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My Arduino + Raspberry Pi robot was working fine in the morning. I tested it, it ran perfectly, and then I switched it off.

Now in the evening when I'm trying to run it again, with the same batteries and everything, it just doesn't move!

I stripped it down to the motor compartment and found that when I try to run my main motor, I can see sparks through the translucent plastic on the back.

Does that mean my motor is gone?

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  • $\begingroup$ To clarify - when you see sparks on the motor, can you say if the motor is actually running on its own? (Arcing in the motor is quite common, so if the motor's working there may be some fault elsewhere in the electronics or loose wiring.) $\endgroup$ – Andy Jul 7 '16 at 14:55
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    $\begingroup$ @Andy yes ofc the motor is running on its own. I'm controlling it the very same way my robot does. I just removed all the wheels and gears and stuff. Wiring shouldn't be loose, all the connections are soldered $\endgroup$ – YaddyVirus Jul 7 '16 at 15:01
  • $\begingroup$ Hmmm next I would check the controller itself, if you have a meter see if there's any voltage at the motor driver's output terminals (when giving stop/start commands). If not, see if anything's coming out of the controller (that is, whatever feeds the motor driver). Don't panic, it can take a while to trace these sorts of odd random faults... $\endgroup$ – Andy Jul 7 '16 at 16:15
  • $\begingroup$ @Andy at this point of time I'm pretty convinced that my motor is gone. My motor driver is perfectly fine. And I can get the motor to work by giving it a bit of push, but its performance is nowhere near the power I used to get. What I am amazed about is how did it short? I mean I've been running it on the same battery, (11.1 V 3300 mAh 25 C LiPo), it works fine in the morning, and when I use the same setup several hours later, the motor just dies. $\endgroup$ – YaddyVirus Jul 7 '16 at 16:52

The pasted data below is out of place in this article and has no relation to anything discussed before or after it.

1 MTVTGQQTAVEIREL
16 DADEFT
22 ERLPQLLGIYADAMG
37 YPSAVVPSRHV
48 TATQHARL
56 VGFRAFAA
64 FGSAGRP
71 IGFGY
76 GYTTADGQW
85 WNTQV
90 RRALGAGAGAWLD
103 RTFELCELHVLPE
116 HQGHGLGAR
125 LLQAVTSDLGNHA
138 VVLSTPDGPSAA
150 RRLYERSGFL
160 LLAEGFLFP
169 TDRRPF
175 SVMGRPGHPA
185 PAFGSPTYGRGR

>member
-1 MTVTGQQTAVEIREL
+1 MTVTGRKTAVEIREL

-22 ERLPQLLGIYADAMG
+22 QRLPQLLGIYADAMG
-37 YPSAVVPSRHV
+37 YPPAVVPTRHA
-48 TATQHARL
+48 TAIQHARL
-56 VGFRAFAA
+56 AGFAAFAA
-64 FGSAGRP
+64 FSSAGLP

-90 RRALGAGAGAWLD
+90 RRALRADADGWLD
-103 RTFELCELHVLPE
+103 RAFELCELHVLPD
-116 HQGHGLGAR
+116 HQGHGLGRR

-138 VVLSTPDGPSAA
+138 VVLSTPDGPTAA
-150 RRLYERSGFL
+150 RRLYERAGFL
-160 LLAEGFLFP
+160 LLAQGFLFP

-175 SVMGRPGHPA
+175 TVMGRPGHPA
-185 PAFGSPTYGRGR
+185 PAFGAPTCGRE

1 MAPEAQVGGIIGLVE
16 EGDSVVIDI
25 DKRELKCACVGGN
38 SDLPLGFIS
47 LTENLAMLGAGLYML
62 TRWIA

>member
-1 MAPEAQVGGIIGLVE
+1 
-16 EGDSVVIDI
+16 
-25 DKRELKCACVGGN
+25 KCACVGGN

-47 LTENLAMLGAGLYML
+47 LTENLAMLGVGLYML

• $\begingroup$ Ah if you're sure it's the motor then ignore what I said about the controller :( I once burned out a motor (in a slot car - don't ask) and it was due to overloading the car. But the failure was obvious at the time - it started to lose speed rapidly. The windings were permanently damaged by excessive heat. But unless you noticed your motor doing the same thing, there must be some other cause... $\endgroup$ – Andy Jul 7 '16 at 17:06
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If you are using a brushed DC motor, then (hopefully) the sparks that you are seeing are a discharge between the commuter and the brushes--this is normal. Another example of this is evident in certain electric drills; under low lighting, you can see sparks through the ventilation holes. If you are interested in this, you can ask at the EE Stack Exchange, or you can grab a textbook.

As for debugging your motor, try using a different voltage supply or use a multi-meter to make sure that your battery is charged. Motors do burn out, and this may have happened, but you should check the easy things first.

EDIT:

I found a resource that corroborates what I am suggesting: Debugging 3-Phase Motor Failure. Your motor is not 3-Phase, but the same idea applies. Measure the winding resistance with a multi-meter. If your coil has broken internally, you will get a very large resistance (unlikely because you are seeing sparks); if you get a very small resistance, smaller than the rated value, then your coil is shorted, which might explain the sparks.

I would do these checks first, then move onto the rest of your components, but if the motor is not spinning under a verified supply voltage, it's definitely toast.

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  • $\begingroup$ Batteries are up and running just fine. It's only the motor. I also noticed that the speed of the motor keeps changing randomly. Burned out maybe? $\endgroup$ – YaddyVirus Jul 7 '16 at 14:52
  • $\begingroup$ It may be that the brushes are worn. If the motor has replaceable brushes you could try that. Worn brushes could increase the arcing you are observing. $\endgroup$ – SteveO Jul 7 '16 at 16:31
  • $\begingroup$ @SteveO Can't open the motor. Its all in a metal cylinder $\endgroup$ – YaddyVirus Jul 7 '16 at 18:31
  • $\begingroup$ @YaddyVirus Is it an old motor? $\endgroup$ – JSycamore Jul 7 '16 at 22:31
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    $\begingroup$ @YaddyVirus - I would just an an asterisk ( * ) to NBCKLY's comment, "If the motor is not spinning gunder a verified supply voltage, it's definitely toast." The key point there is verified supply voltage. An almost-dead battery may read near-rated voltage when no load is applied. Try using fresh/known good batteries or a wall adapter before you discard the motor. The winding check is valid regardless, but you should expect some very low resistance, on the order of tenths to a few Ohms, if the motor's good. It generally needs to be shorted to be bad. $\endgroup$ – Chuck Jul 8 '16 at 19:43

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